Autistic workers and bosses differ on support

Autistic workers and bosses differ on support
A key for individuals with ASD was a manager being presence to offer necessary workplace support. Credit: iStock

Curtin University researchers are testing a system to enable employers to identify ways to best accommodate workers living with autism spectrum disorders (ASD).

Using the tool employers should be able to better recognise the strengths of employees with ASD, identifying potential difficulties in the workplace and providing strategies to modify the .

The research is designed to improve the working situation for people with ASD after previous research found with ASD had different expectations of support and structure than their managers in workplaces.

Affecting an estimated 115,000 adults in Australia, ASD encompasses developmental disorders generally characterised by difficulties in social interactions and communication and unusual or repetitive behaviour.

These numbers are rising, which makes finding methods to promote clear understanding of ASD workers' needs vital.

In order to better understand the situation, researchers from Curtin and the Autism CRC asked 40 adults with ASD and 35 employers to share their perceptions of workplace dynamics.

Responses showed workers and management shared similar desires to make working relationships work, but very different ideas about how.

For example, while workers with ASD linked confidence to a highly structured work environment, employers were more inclined to have their staff adapt and 'work it out'.

"This suggests that once employers have provided the opportunity to work, it is the employee's responsibility to meet productivity requirements, in order to maintain the job," Curtin University PhD candidate Melissa Scott says.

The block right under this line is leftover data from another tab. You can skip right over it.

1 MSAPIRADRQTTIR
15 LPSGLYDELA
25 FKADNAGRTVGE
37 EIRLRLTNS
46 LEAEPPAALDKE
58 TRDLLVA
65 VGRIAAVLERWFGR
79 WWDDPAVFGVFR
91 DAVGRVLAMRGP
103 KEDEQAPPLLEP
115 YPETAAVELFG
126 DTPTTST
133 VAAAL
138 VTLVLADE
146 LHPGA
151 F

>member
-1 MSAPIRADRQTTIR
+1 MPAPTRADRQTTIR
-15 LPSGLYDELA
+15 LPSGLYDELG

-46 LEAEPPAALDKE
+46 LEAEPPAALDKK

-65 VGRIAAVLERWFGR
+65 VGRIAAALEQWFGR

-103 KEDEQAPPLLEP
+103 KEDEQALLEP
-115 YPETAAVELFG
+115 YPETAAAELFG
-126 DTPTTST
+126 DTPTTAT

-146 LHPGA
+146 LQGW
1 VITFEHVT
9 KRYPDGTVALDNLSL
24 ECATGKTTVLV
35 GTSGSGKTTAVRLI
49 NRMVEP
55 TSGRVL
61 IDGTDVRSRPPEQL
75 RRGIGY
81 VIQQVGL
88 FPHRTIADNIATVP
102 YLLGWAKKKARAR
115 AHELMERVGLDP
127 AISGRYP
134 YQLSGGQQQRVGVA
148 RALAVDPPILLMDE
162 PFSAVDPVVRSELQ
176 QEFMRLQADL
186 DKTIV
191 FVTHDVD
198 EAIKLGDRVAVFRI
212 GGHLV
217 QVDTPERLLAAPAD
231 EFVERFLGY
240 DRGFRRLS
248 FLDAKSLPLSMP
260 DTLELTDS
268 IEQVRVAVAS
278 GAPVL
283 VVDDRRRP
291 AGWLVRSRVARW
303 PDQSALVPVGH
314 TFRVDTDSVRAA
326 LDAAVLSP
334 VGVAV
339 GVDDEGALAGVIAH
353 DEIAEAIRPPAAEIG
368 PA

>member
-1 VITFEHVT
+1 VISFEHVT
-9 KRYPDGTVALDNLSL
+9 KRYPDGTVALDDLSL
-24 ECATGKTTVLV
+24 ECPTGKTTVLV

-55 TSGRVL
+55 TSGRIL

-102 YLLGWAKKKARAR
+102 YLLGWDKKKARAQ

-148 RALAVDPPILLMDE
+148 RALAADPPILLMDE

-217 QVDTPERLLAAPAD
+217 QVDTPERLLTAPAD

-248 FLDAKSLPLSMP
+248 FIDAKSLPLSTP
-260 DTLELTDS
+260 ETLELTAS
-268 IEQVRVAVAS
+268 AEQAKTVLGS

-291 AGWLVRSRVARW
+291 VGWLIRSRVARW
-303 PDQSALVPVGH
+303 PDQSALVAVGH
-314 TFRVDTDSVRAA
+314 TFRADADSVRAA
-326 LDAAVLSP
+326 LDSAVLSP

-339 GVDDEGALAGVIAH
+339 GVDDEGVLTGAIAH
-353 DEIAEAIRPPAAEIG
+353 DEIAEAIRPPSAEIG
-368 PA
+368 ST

A key for individuals with ASD was a manager being present to offer necessary workplace support.

However, employers showed a lack of confidence in modifying workplaces to fit ASD workers' needs without the help of disability employment organisations.

"Despite high levels of skills and the desire to work, individuals with ASD continue to remain unemployed or underemployed," Ms Scott says.

"For many individuals with ASD, interaction difficulties have the largest impact on their ability to apply for and maintain stable employment."

This includes 'selling themselves' in the interview stage and navigating the often subtle nuances of communication and social interaction in the workplace.

"In Western countries, the labour force participation rate for adults with ASD is 34 per cent, compared with 54 per cent for all individuals with disabilities and 83 per cent for individuals without disabilities," she says.

In post-study feedback, with ASD raised issues like workplace bullying, work-related anxiety experiences and disclosure of ASD to employers and fellow colleagues as areas that needed investigating.

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More information: Melissa Scott et al. Viewpoints on Factors for Successful Employment for Adults with Autism Spectrum Disorder, PLOS ONE (2015). DOI: 10.1371/journal.pone.0139281
Journal information: PLoS ONE

Provided by Science Network WA

This article first appeared on ScienceNetwork Western Australia a science news website based at Scitech.

Citation: Autistic workers and bosses differ on support (2015, December 17) retrieved 5 October 2022 from
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